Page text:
Here's today's column, also available at The Star's Web site, here.
Pitcher This: Festival walks a stein line to honor beer
As far as I know, there is no one, internationally recognized day to celebrate beer.
Any of the 16-or-so days of Oktoberfest might make a good candidate. But why not celebrate them all?
The two-week-plus festival is a holdover from 1810, when Crown Prince Ludwig and Princess Therese of Saxe-Hildburghausen got hitched and threw a big party on Oct. 12, followed by a horse race on the 17th.
Their subjects had such a good time, they partied again the next year, and the next. By 1819, the town fathers figured they had a good thing on their hands. To make sure it kept happening every year, they took over the organizing, and except for during the occasional world war there's been a party ever since.
Beer entered the picture in 1818, according to the city of Munich, and quickly began competing with the horse race as the main attraction. This is Germany we're talking about, after all.
These days, things get going in late September, and wrap up on the first Sunday in October, so much of Oktoberfest often doesn't actually happen in October. Munich now bills Oktoberfest as the world's largest folk festival, with an estimated 6.5 million visitors in 2006, who drank about 1.8 million gallons of beer.
Meanwhile, cities around the globe have adopted Munich's spirit, throwing Oktoberfests of their own. There are big celebrations in Kitchener, Ontario; Blumenau, Brazil; and in Cincinnati. There are smaller Oktoberfests in towns everywhere, especially where there's a concentration of German-descended residents.
But not here.
Despite the long presence of Fort McClellan, which brought to town many soldiers who'd served in Germany, and perhaps brought brides back with them, we don't have a fall festival to celebrate Bavarian-style.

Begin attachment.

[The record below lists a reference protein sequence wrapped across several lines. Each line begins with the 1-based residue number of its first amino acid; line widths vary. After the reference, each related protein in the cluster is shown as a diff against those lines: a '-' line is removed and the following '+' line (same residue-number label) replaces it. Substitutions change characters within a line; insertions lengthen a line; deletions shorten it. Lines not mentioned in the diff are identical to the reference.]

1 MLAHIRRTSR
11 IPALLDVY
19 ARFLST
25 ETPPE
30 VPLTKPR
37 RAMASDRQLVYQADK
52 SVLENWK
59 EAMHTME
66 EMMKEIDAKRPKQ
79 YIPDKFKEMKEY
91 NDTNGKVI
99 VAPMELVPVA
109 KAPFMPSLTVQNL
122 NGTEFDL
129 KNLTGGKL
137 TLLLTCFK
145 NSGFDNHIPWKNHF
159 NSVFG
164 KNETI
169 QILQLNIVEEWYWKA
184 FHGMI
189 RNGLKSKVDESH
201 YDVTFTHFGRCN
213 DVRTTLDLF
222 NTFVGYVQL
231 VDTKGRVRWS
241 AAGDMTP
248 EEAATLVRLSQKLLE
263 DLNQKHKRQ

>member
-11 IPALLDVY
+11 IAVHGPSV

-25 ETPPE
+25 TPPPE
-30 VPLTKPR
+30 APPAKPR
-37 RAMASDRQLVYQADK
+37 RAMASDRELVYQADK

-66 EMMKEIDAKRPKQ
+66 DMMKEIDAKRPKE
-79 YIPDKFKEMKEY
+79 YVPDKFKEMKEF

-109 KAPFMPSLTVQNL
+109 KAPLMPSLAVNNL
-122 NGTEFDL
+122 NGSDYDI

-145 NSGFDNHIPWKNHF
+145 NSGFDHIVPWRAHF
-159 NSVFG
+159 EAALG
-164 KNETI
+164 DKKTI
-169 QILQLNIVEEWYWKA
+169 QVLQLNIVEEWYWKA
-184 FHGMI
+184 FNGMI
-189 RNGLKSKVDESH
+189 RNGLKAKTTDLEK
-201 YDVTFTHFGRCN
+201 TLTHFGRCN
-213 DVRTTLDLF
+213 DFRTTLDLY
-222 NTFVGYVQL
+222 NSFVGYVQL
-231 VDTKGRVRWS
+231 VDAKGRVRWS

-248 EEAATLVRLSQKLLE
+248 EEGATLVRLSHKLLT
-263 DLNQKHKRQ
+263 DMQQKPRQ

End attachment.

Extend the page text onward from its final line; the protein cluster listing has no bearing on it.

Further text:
Sure, you could drive to Huntsville for the Army-sponsored Oktoberfest at Redstone Arsenal, and with that city's most famous resident, German-born rocket scientist Wernher von Braun, lending an air of authenticity, it might be worth it. But their festival this year was held Sept. 13-16. Or you could head to Cullman, founded in 1873 as a colony for German immigrants. The party there begins Sunday and runs through Oct. 7. But this column hesitates to endorse any Oktoberfest in a dry county.
Besides, it would just be nice to enjoy a bright autumn day under a tent, say somewhere on McClellan, with a tall glass of weizenbier in one hand and a bratwurst in the other.
Until that day comes, you might celebrate Oktoberfest at home with one of these admittedly American brews, both available here:
Michelob Marzen — Anheuser-Busch has developed this version of a beer traditionally brewed for Oktoberfest. The style is a sweetly malted lager with a medium body.
Blue Moon Harvest Moon Pumpkin Ale — Coors is cashing in on the popularity of its blue-labeled interpretation of a Belgian witbier by introducing a rotation of seasonals, including this autumn version flavored with pumpkin.